Is Now the Right Time to Buy a New iPad?

Apple just released its iPad 3, but is it the right tablet for you?

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Apple just announced its brand new iPad, and it’s an absolutely gorgeous piece of computing power. It’s got a stunningly brilliant printed-paper-quality 2084 x 1536 display. It’s got a powerful new 5-megapixel camera, with auto focus and white balance control. It’s even got blazingly fast 4G that you can use as a wireless hotspot, if you’re willing to pay for it. But is it the right tablet for you?

Maybe, maybe not. Before you shell out $499 — or more — for a new tablet, consider whether your new piece of tech is a need … or simply a want.

Why you want to upgrade to the new iPad:

Because the new iPad is darned cool. There’s no way around it: Apple products define cool. You look at those holding iPads on the commuter rail with envy. Your friends — at least your technologically-minded friends — have one. Your kids are going to put it on their holiday shopping list. It’s trendy in a way that no other tablet can hope to match. If staying on top of trends is important to you, then the new iPad is going to be a hands-down must-have gadget.

Because you didn’t buy the iPad 2. If you skipped the iPad 2, this might be a phenomenal time to grab the new iPad. After all, the iPad 2 added a slew of features to the already-awesome original iPad, such as a front-facing camera and a better processor. Since the new iPad adds a whole bunch of features to what you already missed out on, it represents a massive technological leap over what you already own. Faster processor. Better resolution. Better camera. And 4G LTE for faster internet on the go — it’s all pretty hard to beat.

It’s hard to get better. The new iPad has a lot of undeniably cool features, like better-than-HD resolution, a powerful camera, and 4G wireless. These features are so cool, in fact, that it’s hard to imagine the iPad 4 being significantly better on either of these fronts. After all, if your eyes can’t tell the difference, why increase the resolution? Is there any point to putting a better-than-5-megapixel camera in an iPad? And 5G wireless internet is years away — something we’ll likely be enjoying for the first time on our iPad 9s or possibly even iPad 12s.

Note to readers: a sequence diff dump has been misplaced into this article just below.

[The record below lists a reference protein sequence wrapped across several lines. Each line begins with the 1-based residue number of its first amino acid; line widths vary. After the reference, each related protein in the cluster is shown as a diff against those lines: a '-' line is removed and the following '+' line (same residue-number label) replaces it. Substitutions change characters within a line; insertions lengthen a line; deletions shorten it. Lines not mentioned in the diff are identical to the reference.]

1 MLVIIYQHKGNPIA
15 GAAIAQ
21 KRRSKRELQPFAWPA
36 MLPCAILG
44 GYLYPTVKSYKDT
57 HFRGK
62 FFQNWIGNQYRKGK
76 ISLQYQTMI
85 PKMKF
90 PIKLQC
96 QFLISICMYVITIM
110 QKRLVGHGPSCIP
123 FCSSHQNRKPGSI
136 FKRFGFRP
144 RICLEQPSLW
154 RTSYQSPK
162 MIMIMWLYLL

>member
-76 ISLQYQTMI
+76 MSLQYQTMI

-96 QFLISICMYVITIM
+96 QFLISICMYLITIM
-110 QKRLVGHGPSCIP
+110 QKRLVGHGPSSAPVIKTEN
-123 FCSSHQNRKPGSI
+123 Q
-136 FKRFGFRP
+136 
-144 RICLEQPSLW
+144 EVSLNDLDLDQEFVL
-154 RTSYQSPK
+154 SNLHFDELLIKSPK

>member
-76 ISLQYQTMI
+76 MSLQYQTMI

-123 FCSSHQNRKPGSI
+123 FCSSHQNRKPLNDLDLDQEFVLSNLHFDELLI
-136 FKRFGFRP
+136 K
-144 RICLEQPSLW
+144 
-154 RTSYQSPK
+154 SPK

Of course, that’s not to say there aren’t some avenues where an iPad 4 can better this latest iteration, namely in processor and battery life. But if you keep putting off your purchases by saying “the next one is bound to be better,” you’ll likely never buy another piece of tech in your life.

Why you don’t want to upgrade to the new iPad:

Money is a factor. Clocking in at $499 on the low end, a brand new iPad isn’t within everyone’s budget. And to get the most out of your iPad, you’re probably going to need to shell out a few hundred extra to get the 4G wireless. That’s the bad news. The good news, of course, is that the presence of the new iPad makes the iPad 2 cheaper — both new ($399 from Apple) and used. And if you really want to save some green, check out our selection of the 8 best tablets currently on the market.

You just don’t need a tablet. There’s no denying that iPads are cool. They’re Star Trek-level tech in the palm of your hand. But do you really need one? Probably not — there’s really nothing you can do on an iPad that you can’t already do on an iPhone or a home computer.

You prefer a smaller option. The new iPad clocks in at 9.7″, just like its predecessor. Plus, it’s slightly bulkier than the iPad 2. That’s still small, sure, but if you’re all about portability, the far cheaper Kindle Fire and Nook Tablet both have a real advantage. Besides, it’s rumored that we’ll be getting a smaller, more portable iPad later this year. It may be worth sitting on your hands … for now.

You’re going to do most your computing at home. One of the most compelling features of the new iPad is the higher-speed 4G LTE internet connection that’s usable as a wireless hotspot. It’s really the only must-have new feature — most of the rest merely represents upgrades over what’s already there. If you’re planning on spending most of your time with your new iPad via a WiFi connection, then you don’t really need 4G.

Any piece of brand new Apple technology is hard to resist, and we’re going to have a lot of trouble holding on to our purse strings over the new iPad, even if it is easier than ever to sell our iPad 2s. Still, before you get out that credit card, it’s worth considering that if the existing features of the iPad 2 make you happy, you’ll probably be better off saving up your money for the fourth-generation iPad. After all, it’s only about a year away.

This story originall appeared on Tecca. More from Tecca:

New iPad: Your complete guide to Apple’s newest tablet

Review: The new Apple iPad puts its best face forward

How to sell your old iPad

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